Fig. 4. Side Plank Fig. 2. The Lunge

THE PLANK While it may be on your list of dreaded exercises, the plank is a great tool for building core strength, something all equestrians need. This exercise also helps build strength in the shoulders, arms, and glutes.

Fig. 3. Modified push up or lunge position with weight on the knees

Full Plank For a full plank, start by going into a push up position with your hands palm down on the floor, in line with your shoulder, and your weight on your toes (this is the “up” position of the push-up, where you are furthest from the floor [Fig.1]). Then slowly lower both of your forearms to the floor so that your elbows and forearms are flat on the ground. Ball your hands into fists and curl your toes under (towards your head). Engage your abs by pulling your belly button towards your spine and lifting through your pelvis until you achieve a neutral (straight) spine. Try to hold this position for 30 seconds to start, but if you notice your form starts to deteriorate before that time, rest and then repeat. Repeat this exercise several times, and work towards being able to hold position for 60 seconds.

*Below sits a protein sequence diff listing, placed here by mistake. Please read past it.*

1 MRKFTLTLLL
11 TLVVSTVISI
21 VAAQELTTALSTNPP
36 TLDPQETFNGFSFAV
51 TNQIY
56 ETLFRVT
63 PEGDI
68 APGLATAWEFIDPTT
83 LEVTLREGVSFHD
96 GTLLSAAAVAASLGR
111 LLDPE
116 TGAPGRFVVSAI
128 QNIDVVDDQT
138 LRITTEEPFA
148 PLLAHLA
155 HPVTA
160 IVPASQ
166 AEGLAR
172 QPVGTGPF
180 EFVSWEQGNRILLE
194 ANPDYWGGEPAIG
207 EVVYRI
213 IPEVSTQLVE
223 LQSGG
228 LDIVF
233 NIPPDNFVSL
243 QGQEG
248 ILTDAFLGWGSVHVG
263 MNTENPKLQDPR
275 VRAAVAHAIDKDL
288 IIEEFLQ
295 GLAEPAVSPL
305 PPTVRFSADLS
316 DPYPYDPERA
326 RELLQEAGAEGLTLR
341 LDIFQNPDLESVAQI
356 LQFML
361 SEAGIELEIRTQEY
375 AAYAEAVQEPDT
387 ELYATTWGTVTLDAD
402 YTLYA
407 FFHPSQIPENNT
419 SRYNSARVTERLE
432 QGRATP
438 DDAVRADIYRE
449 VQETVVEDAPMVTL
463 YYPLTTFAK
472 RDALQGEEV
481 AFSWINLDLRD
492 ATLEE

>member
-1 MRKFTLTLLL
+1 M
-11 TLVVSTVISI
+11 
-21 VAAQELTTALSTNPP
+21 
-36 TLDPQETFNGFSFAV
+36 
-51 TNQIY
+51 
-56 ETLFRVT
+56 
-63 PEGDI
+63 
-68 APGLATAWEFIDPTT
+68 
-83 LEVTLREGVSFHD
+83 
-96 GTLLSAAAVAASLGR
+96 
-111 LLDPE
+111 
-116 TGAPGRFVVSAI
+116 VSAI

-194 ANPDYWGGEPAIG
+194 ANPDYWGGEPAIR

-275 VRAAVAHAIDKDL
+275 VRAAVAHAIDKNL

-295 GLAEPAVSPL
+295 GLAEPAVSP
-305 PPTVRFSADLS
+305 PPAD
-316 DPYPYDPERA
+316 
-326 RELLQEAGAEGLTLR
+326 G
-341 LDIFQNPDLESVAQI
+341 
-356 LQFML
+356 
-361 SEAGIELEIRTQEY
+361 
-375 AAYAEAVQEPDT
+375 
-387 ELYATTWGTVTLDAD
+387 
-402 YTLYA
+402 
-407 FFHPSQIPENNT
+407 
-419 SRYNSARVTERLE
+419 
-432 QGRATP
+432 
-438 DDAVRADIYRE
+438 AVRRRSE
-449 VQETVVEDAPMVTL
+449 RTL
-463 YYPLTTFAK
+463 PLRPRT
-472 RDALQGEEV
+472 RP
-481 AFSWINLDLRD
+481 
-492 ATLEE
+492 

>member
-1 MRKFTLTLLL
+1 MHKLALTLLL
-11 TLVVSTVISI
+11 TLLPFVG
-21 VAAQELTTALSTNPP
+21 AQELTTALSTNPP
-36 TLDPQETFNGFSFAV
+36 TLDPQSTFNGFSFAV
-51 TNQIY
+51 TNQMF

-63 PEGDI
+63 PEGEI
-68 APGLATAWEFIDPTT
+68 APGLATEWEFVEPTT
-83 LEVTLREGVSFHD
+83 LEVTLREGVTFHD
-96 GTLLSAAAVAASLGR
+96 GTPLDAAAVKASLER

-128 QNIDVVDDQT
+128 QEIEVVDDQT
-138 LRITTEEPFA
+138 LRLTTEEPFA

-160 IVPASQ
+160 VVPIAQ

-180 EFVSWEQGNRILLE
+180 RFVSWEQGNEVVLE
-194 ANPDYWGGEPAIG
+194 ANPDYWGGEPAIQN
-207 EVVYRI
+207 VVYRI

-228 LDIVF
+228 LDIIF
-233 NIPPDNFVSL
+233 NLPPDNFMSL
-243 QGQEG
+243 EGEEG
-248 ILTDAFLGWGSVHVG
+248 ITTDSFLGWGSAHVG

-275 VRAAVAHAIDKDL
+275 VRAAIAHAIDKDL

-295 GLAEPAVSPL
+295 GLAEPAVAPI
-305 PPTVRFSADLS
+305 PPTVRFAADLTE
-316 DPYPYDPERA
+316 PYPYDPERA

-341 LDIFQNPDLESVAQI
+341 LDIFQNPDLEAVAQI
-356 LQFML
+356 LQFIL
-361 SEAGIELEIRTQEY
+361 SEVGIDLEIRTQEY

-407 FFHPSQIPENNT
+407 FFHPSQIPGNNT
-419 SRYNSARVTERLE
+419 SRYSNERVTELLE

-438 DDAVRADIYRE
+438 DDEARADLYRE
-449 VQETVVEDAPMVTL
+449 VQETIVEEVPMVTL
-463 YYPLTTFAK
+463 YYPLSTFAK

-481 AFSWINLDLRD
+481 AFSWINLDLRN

your shoulder, and your rest arm should be in alignment with your body. Your forearm should be supporting your weight and should be perpendicular to your body. Tighten your abs and glutes as you hold the pose. For an added challenge, life your entire weight with your hand, instead of resting on your forearm. Bring your elbow off the ground and extend your arm so your palm is flat on the ground (be sure your arm is in alignment with your shoulder) [Fig. 4].

Your elbows should be in line with your shoulders throughout this exercise, and your spine should remain neutral (straight). Look at the floor and keep your head in line with your spine (don’t let it hang down). The goal of this exercise is to stay as solid and straight as possible.